As for my prediction for an upset, it was easier to defend in late July with the game still almost two months away.
But with kickoff just a day away, it’s time to explain my madness.
Let’s start with home field advantage and with it being a night game. Iowa has won four consecutive games under those circumstances, including two with field goals as time expired.
If this game were being played in Happy Valley, no way would I pick Iowa in an upset.
But there is something special about playing under the lights at Kinnick Stadium for the home team.
Turnovers also help to fuel upsets, and Iowa forced two pivotal turnovers against Michigan last season.
The same thing has to happen against Penn State on Saturday.
Iowa kicker Miguel Recinos also has to seize the moment should it come his way.
Keith Duncan met that challenge last season by making a 33-yard field goal as time expired to defeat Michigan, while Marshall Koehn made a 57-yard field goal to defeat Pittsburgh 27-24 in 2015 at Kinnick Stadium.
Duncan is now Recinos's backup, which means they've flipped roles since last season when Recinos was Duncan's backup.
But more than anything, Iowa has to sustain a rushing attack against Penn State.
That was the key factor in last season’s beat-down as Penn State shredded Iowa for 359 rushing yards, while also holding the Hawkeyes to just 30 yards on the ground.
My inspiration for picking the upset on Saturday is due partly to thinking that Iowa will have more success on the ground against Penn State this time.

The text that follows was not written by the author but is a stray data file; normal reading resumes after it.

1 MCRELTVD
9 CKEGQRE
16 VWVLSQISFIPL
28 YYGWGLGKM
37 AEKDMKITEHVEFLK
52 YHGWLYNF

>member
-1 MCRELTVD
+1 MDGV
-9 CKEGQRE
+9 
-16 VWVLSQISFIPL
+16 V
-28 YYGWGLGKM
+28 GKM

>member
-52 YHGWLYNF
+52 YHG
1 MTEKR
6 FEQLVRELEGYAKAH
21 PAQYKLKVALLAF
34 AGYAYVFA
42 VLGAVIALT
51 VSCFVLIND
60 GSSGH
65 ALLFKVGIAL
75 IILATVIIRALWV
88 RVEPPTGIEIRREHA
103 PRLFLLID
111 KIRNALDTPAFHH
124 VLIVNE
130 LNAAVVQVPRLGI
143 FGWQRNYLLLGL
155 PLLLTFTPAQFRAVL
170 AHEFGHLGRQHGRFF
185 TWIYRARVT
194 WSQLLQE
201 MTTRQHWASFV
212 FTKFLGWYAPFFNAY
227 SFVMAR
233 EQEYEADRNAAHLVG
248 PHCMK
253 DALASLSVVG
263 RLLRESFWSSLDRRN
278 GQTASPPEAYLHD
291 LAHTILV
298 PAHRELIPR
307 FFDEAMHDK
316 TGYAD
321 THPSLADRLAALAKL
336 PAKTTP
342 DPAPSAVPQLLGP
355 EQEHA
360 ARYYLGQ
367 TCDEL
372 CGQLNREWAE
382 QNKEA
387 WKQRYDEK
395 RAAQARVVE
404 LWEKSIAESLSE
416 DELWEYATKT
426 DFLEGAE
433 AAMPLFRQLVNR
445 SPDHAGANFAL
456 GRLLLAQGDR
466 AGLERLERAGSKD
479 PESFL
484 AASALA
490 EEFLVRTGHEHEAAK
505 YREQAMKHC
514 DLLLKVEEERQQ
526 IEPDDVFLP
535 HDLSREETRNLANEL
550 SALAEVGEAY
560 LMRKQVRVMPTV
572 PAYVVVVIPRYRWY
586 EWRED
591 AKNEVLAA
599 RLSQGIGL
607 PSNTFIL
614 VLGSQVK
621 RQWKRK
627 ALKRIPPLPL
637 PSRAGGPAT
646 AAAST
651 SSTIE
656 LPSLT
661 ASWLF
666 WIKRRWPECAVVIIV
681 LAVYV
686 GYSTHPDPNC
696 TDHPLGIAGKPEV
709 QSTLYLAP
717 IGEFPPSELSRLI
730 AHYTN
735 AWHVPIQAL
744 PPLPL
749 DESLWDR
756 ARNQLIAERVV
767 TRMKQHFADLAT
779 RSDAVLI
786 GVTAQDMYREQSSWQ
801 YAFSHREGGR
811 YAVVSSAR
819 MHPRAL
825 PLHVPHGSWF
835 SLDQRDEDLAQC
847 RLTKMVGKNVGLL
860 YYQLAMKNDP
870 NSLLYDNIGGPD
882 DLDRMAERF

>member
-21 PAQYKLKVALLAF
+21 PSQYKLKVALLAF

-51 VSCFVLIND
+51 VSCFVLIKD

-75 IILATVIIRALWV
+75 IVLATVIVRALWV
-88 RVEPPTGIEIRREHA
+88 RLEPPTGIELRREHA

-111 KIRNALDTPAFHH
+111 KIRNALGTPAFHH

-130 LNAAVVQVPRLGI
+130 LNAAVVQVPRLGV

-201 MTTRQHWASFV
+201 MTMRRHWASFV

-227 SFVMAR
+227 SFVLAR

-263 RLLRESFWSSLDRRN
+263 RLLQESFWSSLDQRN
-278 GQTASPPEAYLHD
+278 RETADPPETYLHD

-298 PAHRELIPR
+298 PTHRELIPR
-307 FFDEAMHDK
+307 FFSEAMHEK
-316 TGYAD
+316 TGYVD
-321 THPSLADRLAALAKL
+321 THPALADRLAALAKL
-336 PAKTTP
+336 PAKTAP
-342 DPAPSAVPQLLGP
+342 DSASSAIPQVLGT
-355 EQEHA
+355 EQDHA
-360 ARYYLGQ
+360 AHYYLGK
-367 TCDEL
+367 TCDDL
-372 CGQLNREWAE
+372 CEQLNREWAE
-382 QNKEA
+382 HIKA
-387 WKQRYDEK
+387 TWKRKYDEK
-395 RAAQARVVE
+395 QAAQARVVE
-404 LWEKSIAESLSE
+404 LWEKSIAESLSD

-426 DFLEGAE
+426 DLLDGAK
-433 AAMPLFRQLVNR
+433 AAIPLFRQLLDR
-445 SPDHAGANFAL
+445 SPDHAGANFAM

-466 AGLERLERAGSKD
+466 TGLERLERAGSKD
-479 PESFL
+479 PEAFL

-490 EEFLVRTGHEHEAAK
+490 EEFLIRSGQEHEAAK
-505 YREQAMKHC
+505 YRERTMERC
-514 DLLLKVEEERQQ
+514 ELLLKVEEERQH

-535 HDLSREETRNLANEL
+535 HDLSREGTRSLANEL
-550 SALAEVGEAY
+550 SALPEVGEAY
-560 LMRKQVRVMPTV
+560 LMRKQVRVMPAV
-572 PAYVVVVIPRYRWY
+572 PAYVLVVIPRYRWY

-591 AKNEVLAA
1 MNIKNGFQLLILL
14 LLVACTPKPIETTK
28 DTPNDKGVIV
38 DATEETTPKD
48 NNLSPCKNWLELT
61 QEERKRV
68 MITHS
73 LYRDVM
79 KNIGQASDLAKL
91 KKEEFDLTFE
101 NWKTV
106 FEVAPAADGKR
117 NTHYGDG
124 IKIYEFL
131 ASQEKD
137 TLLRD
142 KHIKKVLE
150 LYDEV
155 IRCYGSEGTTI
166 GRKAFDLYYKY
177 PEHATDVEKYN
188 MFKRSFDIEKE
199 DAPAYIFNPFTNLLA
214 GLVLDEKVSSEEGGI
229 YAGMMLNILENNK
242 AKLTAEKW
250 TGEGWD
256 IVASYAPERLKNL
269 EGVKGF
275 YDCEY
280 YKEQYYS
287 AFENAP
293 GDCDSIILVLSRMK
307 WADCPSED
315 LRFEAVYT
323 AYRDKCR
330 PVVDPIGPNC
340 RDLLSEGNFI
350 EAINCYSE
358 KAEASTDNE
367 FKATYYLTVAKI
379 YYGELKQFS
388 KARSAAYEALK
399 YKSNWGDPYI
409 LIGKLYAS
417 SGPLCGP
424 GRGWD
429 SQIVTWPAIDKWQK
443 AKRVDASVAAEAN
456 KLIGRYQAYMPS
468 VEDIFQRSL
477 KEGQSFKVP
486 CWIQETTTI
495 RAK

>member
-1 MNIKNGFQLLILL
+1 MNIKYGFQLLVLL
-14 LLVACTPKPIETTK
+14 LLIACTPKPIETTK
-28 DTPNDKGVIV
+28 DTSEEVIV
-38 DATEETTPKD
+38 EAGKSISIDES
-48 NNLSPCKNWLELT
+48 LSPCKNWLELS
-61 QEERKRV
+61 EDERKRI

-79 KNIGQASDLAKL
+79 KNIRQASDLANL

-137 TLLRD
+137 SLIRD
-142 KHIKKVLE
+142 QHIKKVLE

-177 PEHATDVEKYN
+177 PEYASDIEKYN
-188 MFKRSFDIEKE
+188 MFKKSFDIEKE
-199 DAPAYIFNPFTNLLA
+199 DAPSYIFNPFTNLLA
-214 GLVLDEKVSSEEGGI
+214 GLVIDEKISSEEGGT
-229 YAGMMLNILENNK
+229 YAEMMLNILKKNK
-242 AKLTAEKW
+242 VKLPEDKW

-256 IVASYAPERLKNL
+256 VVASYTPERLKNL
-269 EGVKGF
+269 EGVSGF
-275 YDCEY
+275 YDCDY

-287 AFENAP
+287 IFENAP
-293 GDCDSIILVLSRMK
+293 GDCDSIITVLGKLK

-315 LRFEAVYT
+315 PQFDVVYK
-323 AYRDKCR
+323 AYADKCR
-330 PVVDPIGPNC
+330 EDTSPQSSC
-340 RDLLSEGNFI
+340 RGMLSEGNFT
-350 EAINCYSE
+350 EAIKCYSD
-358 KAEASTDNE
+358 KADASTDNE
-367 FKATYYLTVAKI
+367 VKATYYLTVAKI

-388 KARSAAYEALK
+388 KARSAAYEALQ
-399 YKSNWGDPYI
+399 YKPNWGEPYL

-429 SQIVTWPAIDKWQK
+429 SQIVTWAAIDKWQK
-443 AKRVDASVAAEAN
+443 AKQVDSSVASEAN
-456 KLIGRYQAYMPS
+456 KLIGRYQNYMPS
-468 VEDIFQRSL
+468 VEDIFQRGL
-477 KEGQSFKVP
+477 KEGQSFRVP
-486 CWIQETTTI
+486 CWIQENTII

Wadley might not be in Barkley’s class, but Wadley is one of the most dangerous and explosive running backs in college football and he has the luxury of running behind a veteran offensive line. Even without starting right tackle Ike Boettger, Iowa's offensive line is solid and should be above getting dominated by any opponent, including Penn State.
Wadley also acts as sort of a buffer for Iowa sophomore quarterback Nate Stanley, who will face his first ranked opponent on Saturday.
Stanley doesn’t have to win Saturday’s game, but he has to avoid losing it. He has to play with the same poise and vision that helped him throw 10 touchdown passes and just one interception in the first three games.
“It’s just a big opportunity,” Stanley said. “All you can ask for is an opportunity to be out there with your teammates and just go out and perform to the best of our abilities and just play a great game.”
Should that happen and Penn State struggles, then anything is possible.
I’m sticking with the upset, although, I also picked Iowa to lose to Iowa State two weeks ago in Ames.
So follow my lead at your own risk.
Prediction: Iowa 23, Penn State 21